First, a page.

The fearful scourge was so prevalent that there was not a town, hardly a village, in any country of Europe which had not, in those centuries, its lepers and its lazar house, great or small. Every effort was made to isolate them: they were not allowed to worship with the rest of the people: they were provided with a separate building or chapel where, through a hole in the wall, they could look on at the performance of mass. And in addition, as you have seen, they lived apart and took their food apart.

As for their houses—the lazar houses—the chief of them all, the place where Abbot possessed some kind of authority over the others, was one built in a village near Melton Mowbray called Burton Lazars. The Hospital of St. Giles, for instance, became shortly after its foundation a 'cell,' or dependency, of this House.

Whatever the cause of this malady, whether it be contagious, i.e. communicated by touch; or infectious, that is, communicated by breathing the same air; or{77} hereditary; it is quite certain that it was greatly aggravated by the habits of the time. Bad food, uncleanly habits, bad air, all contributed to the spread of leprosy. Especially it has been considered that the long fasts during which meat was prohibited encouraged the disease: not because abstinence from meat is in itself a bad thing, but because the people had to eat fish imperfectly cured or kept too long, and unwholesome. Fresh-water fish could not be procured in sufficient quantities and it was impossible to convey fish from the sea more than a certain distance inland.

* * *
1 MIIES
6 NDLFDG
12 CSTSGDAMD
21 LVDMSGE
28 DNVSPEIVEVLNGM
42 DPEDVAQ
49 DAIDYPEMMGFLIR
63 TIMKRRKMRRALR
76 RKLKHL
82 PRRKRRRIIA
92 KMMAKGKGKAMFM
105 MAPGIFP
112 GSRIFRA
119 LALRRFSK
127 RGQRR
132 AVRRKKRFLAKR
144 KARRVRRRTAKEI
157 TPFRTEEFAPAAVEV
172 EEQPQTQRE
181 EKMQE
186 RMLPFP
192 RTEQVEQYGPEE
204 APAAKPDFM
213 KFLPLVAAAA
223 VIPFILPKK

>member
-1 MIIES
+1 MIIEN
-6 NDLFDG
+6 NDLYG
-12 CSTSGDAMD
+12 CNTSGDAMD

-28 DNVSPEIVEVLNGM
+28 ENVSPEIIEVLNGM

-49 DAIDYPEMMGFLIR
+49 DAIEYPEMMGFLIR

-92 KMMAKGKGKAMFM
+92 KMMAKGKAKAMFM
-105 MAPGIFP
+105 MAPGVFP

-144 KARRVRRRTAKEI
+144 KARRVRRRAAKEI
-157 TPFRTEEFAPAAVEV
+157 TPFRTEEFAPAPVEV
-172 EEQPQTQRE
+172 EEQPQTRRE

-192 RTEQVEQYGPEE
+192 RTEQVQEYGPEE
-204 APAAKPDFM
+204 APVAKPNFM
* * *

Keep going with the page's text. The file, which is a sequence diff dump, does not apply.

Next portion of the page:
The dreadful appearance of the lepers, their horrible sufferings, produced loathing more than pity. People were horror stricken at the sight of them: they drove them out of their sight: they punished them cruelly if they broke the rules of separation: they imprisoned any citizen who should harbour a leper: they kept bailiffs at the City gates to keep them from entering. Fourteen of these afflicted persons were required to be maintained in{78} accordance with Queen Maud's Foundation by the Hospital of St. Giles: there was also a lazar house in the Old Kent Road, Southwark: one between Mile End and Bow: one at Kingsland between Shoreditch and Stoke Newington: one at Knightsbridge, west of Charing Cross, and one at Holloway.

On the Dissolution of the Monasteries, all these lazar houses were suppressed. Now, since we hear very little more about lepers, and since no new lazar houses were built, and since the prohibitions to enter churches, towns, &c., are no more renewed, it is tolerably certain that leprosy by the middle of the sixteenth century had practically disappeared. The above will show, however, how great and terrible a thing it was between the ninth and the sixteenth centuries.


Suppose that all the ocean traffic were stopped; that there was no communication, or exchange of commodities, between our country and another; suppose that the people of this island depended entirely on their own harvests and their own cattle for their support. You would then easily understand how a single bad year might produce scarcity of food, and a very bad year might produce a famine. That was our condition down to the fifteenth century. Some corn may have been brought over from Prussia or from Hamburg; but there was no regular supply; the country depended on its own harvests. Therefore, the fear of a famine—or of scarcity—was ever present to the people.